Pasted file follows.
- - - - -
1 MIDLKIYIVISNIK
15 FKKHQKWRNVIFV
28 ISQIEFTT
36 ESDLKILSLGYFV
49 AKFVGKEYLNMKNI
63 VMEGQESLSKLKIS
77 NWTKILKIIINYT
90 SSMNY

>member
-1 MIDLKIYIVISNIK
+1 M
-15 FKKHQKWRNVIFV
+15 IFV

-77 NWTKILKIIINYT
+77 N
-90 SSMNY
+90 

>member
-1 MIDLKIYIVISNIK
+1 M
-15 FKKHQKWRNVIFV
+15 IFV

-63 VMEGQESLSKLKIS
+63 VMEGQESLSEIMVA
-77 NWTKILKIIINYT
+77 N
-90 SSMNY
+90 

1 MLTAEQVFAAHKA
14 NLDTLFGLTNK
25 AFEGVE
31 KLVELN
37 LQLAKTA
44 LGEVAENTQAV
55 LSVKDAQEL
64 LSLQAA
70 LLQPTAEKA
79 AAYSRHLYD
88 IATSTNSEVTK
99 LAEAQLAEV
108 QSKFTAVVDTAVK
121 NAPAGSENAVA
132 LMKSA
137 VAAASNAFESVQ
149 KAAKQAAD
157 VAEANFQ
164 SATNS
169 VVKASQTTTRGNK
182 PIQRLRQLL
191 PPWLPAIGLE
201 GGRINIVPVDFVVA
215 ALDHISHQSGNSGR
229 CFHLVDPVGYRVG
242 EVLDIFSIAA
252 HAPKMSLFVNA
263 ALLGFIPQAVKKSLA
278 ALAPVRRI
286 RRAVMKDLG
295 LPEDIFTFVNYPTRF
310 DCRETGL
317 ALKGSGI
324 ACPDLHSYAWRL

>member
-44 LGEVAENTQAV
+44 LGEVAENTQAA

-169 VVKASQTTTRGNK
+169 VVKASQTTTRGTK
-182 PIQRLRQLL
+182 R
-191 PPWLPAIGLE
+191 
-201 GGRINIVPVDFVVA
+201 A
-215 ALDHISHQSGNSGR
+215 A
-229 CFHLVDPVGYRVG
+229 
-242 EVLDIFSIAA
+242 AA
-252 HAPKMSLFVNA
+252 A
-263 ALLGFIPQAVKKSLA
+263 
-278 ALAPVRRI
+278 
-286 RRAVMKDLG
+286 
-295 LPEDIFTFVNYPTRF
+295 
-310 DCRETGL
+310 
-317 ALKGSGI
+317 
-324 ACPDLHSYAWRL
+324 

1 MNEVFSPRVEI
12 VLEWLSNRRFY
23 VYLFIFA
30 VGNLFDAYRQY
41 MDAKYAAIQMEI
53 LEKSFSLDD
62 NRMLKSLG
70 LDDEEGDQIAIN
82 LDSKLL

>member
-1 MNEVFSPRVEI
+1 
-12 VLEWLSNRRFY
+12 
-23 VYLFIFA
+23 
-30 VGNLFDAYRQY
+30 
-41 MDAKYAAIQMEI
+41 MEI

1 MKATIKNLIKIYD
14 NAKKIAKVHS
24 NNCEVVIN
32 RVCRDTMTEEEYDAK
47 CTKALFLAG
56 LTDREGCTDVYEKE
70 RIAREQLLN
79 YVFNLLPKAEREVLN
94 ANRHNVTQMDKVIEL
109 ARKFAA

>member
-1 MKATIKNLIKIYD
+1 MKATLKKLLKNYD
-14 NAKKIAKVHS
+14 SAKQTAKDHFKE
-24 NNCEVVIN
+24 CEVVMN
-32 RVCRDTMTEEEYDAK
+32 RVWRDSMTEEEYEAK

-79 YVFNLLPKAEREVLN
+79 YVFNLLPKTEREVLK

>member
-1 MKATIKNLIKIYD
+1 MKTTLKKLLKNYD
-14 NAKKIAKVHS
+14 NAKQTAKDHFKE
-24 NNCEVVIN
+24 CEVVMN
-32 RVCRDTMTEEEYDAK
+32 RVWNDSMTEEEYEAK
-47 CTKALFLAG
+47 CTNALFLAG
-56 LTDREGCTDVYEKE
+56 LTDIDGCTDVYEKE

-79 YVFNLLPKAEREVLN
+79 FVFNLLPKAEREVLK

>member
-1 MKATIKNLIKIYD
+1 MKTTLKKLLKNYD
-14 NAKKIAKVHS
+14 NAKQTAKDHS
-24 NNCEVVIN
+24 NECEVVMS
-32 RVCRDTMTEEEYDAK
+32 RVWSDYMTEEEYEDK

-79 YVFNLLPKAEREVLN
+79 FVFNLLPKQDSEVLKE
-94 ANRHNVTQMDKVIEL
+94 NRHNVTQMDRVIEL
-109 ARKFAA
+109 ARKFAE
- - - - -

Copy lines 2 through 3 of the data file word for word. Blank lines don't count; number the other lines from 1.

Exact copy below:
15 FKKHQKWRNVIFV
28 ISQIEFTT